At the University of Maryland Extension we support and provide science-based solutions for everyday problems, including public health information. As COVID-19 vaccinations are rolled out across the country, we are encouraging Marylanders to take action.
With the vaccinations have also come rumors and myths about its effectiveness and how it may affect the public. In light of the misinformation coming through outlets like social media, we have created a COVID-19 vaccination information page to provide factual information.
If you’ve heard from your brother-in-law’s uncle’s second cousin that vaccines are being used to microchip people or that it may alter your DNA, please don’t listen to them. Find information from trusted and reputable sources, talk with your family physician, get your facts before making decisions.
Because the truth is, COVID-19 vaccinations are safe and effective, and they may save your life.
The COVID-19 pandemic has been plaguing our lives for more than a year now. Things will not be back to normal any time soon but as we approach the end of Phase 1 of vaccine distribution, there is hope that this global pandemic is coming to an end. If you are interested in doing your part to stop COVID-19, this article will provide information on where, when, how to get vaccinated, and if you are eligible now (or when you should be eligible).
The information provided will come from the CDC recommended progression for the country as well as my local COVID-19 webpage. To find your local COVID-19 webpage, google “covid-19 vaccination [name of your county]” and it should be one of the first links. Your county webpage is designed to provide more specific COVID-19 related information about your area. This will include vaccination sites around you where you may choose to schedule a vaccination (I recommend CVS and Walgreens for their low wait times and well-organized user portal). If you find that you are not eligible for the current phase of vaccine distribution, this website will also show COVID-19 testing sites so that you can be regularly tested and help to minimize your risk of transmission.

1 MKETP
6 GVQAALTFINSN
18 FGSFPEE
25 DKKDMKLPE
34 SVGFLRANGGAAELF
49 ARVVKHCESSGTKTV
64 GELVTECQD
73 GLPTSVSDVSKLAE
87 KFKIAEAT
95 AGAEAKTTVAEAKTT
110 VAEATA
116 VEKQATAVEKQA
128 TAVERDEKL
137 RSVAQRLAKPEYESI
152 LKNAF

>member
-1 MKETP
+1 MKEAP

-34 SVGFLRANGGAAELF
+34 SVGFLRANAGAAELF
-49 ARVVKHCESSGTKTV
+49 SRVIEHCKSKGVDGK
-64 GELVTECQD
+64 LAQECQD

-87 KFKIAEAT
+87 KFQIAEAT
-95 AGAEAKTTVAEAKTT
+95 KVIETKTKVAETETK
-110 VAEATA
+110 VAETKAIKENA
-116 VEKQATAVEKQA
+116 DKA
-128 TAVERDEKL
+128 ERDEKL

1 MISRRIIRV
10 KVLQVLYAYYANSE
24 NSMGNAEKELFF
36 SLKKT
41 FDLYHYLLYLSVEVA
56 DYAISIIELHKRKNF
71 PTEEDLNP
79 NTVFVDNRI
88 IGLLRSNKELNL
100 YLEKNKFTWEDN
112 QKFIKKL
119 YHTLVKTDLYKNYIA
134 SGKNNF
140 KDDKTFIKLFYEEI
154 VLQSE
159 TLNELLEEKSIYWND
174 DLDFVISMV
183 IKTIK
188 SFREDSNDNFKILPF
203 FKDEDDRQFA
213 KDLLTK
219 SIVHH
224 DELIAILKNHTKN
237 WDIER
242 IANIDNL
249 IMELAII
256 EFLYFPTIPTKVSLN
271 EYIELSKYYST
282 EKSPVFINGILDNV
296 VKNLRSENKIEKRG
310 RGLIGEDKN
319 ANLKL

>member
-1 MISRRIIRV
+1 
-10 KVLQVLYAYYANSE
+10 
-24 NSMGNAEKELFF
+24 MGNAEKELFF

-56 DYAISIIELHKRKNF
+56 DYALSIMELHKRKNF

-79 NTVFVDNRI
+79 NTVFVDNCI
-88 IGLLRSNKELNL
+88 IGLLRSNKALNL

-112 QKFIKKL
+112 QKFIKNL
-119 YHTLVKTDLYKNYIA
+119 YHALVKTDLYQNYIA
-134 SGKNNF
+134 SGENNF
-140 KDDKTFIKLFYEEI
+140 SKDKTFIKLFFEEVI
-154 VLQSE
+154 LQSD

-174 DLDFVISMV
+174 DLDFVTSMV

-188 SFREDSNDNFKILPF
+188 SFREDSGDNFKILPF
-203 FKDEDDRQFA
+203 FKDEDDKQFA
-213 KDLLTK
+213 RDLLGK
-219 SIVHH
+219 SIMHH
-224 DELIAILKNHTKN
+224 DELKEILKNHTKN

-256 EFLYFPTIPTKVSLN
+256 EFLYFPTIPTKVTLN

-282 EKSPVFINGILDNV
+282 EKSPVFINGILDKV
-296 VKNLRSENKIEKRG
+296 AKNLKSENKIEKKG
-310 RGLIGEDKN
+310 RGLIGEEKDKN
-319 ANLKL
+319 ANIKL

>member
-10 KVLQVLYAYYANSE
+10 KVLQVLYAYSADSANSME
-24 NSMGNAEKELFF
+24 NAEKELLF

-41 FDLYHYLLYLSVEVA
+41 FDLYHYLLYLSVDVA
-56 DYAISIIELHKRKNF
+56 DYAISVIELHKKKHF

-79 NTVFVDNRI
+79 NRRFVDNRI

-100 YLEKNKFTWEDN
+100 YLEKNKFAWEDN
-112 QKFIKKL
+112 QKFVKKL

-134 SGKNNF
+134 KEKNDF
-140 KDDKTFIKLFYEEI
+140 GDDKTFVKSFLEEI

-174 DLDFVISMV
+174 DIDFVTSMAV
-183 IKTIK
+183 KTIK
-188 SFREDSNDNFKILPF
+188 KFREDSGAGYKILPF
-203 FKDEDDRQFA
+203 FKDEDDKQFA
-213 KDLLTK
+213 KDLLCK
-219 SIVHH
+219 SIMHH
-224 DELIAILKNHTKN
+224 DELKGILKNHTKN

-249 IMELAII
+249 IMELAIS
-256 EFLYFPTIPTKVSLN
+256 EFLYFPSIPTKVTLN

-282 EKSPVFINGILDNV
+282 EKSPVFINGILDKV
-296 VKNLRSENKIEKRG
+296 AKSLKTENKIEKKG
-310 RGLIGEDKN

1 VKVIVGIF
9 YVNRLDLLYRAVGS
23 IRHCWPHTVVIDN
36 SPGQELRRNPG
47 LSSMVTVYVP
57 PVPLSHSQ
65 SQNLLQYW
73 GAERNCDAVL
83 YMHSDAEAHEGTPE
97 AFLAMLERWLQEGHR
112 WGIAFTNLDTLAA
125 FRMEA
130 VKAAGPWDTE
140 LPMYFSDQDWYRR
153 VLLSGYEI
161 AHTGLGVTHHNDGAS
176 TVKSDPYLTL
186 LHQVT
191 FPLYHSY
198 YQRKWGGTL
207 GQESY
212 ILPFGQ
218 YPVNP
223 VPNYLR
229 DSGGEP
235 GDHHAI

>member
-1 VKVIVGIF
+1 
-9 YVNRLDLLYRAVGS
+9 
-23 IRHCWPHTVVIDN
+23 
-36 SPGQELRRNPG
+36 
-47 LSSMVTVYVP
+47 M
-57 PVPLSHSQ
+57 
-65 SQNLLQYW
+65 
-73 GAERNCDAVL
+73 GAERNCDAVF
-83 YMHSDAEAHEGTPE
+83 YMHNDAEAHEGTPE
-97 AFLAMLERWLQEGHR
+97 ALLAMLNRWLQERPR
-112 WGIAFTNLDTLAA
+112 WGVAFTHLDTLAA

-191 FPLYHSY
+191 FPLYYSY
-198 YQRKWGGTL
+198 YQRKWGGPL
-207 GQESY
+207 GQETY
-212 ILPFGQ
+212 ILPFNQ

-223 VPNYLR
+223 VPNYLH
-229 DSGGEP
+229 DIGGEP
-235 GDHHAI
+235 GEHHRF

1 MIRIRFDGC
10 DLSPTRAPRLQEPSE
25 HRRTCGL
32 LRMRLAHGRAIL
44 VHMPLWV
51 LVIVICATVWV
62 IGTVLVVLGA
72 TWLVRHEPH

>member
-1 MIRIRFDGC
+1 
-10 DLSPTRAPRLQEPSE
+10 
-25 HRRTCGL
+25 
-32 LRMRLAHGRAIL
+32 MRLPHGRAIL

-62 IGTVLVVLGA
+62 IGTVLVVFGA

The COVID-19 vaccination isn’t scheduled to be available to the general public until Phase 3 which begins in May of this year. If we can manage to maintain this timeline, we should see a steady decrease in new cases as we approach autumn of 2021. I’m sure that many of you are hoping to get vaccinated well before then and this may be possible for you. If you fit into the phase 1 category, you can schedule an appointment now. Phase 1 includes healthcare workers, essential personnel, and at-risk populations. You probably know by now if you’re an essential worker. If you are an essential worker, you were one of the few people who had permission to leave their homes during the lockdown toward the start of the COVID-19 pandemic. To discover if you are at risk, you should consult your primary care doctor and reference your medical history. You are also considered at risk if you are over the age of 65 or receiving treatment at a hospital.
If you do not meet any of those requirements, you may be eligible to participate in Phase 2. Phase 2 begins in April and set to focus on critical infrastructure personnel and other at-risk populations. The key difference between Phase 1 and Phase 2 is that Phase 2 will prioritize younger at-risk groups and essential workers who are considered low-contact or lower-risk. You may be included in this group if you are age 16-65, with pre-existing health conditions or you are an essential worker where your workspace typically holds less than 12 people. Unfortunately, if you do not fit into any of these groups, you will have to wait until May, but that’s less than two months away! Stay strong, wear your mask, and wash your hands when you enter and leave your residence.